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Talking With Non-Christian Friends

 When Rebecca got to college she was put in a dorm room with three other women. They talked about everything; it seemed they never stopped.  Danielle said she was a “very spiritual person” but didn’t believe in organized religion. Abby was a new ager who burned incense and talked a lot about her “higher self.” Amy had been to church a few times and “guessed she was a Christian,” but she believed in reincarnation and listened raptly to everything Abby said. When Rebecca said Jesus Christ was the most important thing in her life, the others were all warmly supportive, so Rebecca thought their warmth was a response to the gospel message. But they turned out to be just as warmly supportive when Danielle said mountain biking was the most important thing in her life, Abby said her “inner godhood” was the most important thing in her life, and Amy said, “I think we’re all really saying the same thing.” Rebecca was baffled.

When Mike took a class in organic chemistry, he joined a study group organized by two of his classmates. Nobody kept order, and sometimes the discussion got off track. Every now and then it turned to religion. There was a guy named Nick who seemed to get all his religious ideas for Star Trek: The Next Generation and talked about the characters as though they were real people. Then there were Todd, the evolutionist; Dan, the agnostic; Lauren, who wouldn’t say what she believed. One day Mike mentioned that he was a Christian. The others just ignored him, so he never mentioned his faith again.

You’ll have many friends and acquaintances at college, and they won’t all be Christians. Naturally, you’ll want to share your faith with them. But how? In some ways it’s much easier now than it was in your parents’ day. Back then, people used to say “this is a Christian country,” and as a result the identity of the Christian faith was blurred. People tended to assume that everyone was a Christian- or at least that everyone who worked hard and stayed out of trouble was a Christian. One result was that a person could live his whole live without knowing that he wasn’t Christian, so you didn’t know who to evangelize. Another was that Christianity seemed part of the “Establishment,” so if people were angry about anything, they were angry with Christianity too. All that has changed. Nowadays, very few people say “this is a Christian country.” Perhaps who aren’t Christians usually know they aren’t Christians, so you know who to evangelize. Being a Christian no longer seems like the “Establishment” things to do; in fact, it even seems daring and countercultural. So in all these ways sharing your faith has become easier.

But in other ways, sharing your faith has become harder. In your parents’ day, even people who had never set foot in a church knew something about the Christian faith. They knew the Bible has an Old and New Testament. They knew it says there is only one God. They knew who Abraham and Moses were. They knew what the Ten Commandments were. They knew about heaven and hell. They knew Jesus was supposed to be God in human form. They knew that He was supposed to have been born among us as a baby and lived among us as a man. They knew He was supposed to have died on a cross for our sins and risen to life after three days. All that has changed too. You can’t take it for granted that people know anything about Christianity anymore. Even people who have gone to church all their lives (or say they have) may be completely ignorant about what Christians believe. Not only that, today Christianity is often treated with hostility.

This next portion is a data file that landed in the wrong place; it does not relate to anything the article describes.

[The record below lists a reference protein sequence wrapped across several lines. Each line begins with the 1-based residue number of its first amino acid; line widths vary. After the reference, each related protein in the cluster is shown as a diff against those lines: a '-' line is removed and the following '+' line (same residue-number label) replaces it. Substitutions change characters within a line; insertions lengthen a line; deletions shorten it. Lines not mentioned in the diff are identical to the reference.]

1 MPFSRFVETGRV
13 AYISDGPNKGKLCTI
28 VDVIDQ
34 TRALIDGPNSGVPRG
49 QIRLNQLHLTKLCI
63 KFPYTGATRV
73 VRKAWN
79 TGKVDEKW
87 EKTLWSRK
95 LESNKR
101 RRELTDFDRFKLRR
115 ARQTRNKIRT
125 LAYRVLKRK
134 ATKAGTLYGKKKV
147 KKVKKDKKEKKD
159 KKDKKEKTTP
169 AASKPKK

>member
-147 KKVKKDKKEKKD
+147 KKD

This is a thoroughly practical chapter, written to help you speak with your college friends and acquaintances about Jesus Christ. First comes a short section with advice about getting started. Next comes a long section about how to deal with your friends’ questions. The reason it’s so long is handled differently: plain questions, questions that pose objections, and questions that are really smoke screens for other issues that remain hidden. We’ll also talk about how to deal with lifestyle conflicts- friction that results from the contrast between how you live and how some of your nonbelieving friends might live. Finally we’ll talk about who influences whom- that difficult problem of how to spend time with nonbelievers without letting their worldviews and lifestyles rub off on you. 


The best advice I can give about getting started is (1) pray, (2) pray, (3) pray, (4) pray, (5) pray, (6) pray, and (7) pray. That’s seven “prays.” Let me explain what I mean.

First, pray for the chance to share your faith. A few years after my own conversion, Christ strengthened in me the desire to tell others about Him. But how could I do it? The opportunity never seemed to arise. I prayed, “Lord, You’ve promised that Your power is made perfect in our weakness. I don’t even know how to begin a conversation about You. Please give me openings. And please, Lord, make them so obvious that even I can’t fail to see them.” That week, on three separate occasions, three different people asked me about God. Each time, the question was completely unexpected, as though it had dropped from a clear blue sky. I knew God was answering my prayer.

Second, pray to be ready to share your faith. If you pray for opportunities God will send them, but if you’re not ready you may not even notice them. Case: You and your racquetball partner are showering down after a game. He mentions some personal problems and says, “I wonder if God even knows I’m alive.” Case: You and your roommate are standing in the supermarket checkout line next to the magazine rack. He catches your eye, grins, and points to a tabloid with the headline “Scientists Report: Jesus a Space Alien.” Case: You’re sharing some burgers with a classmate from mainland China. She says, “Once in my country we were all supposed to believe in communism. Now young people like me wonder what to believe.”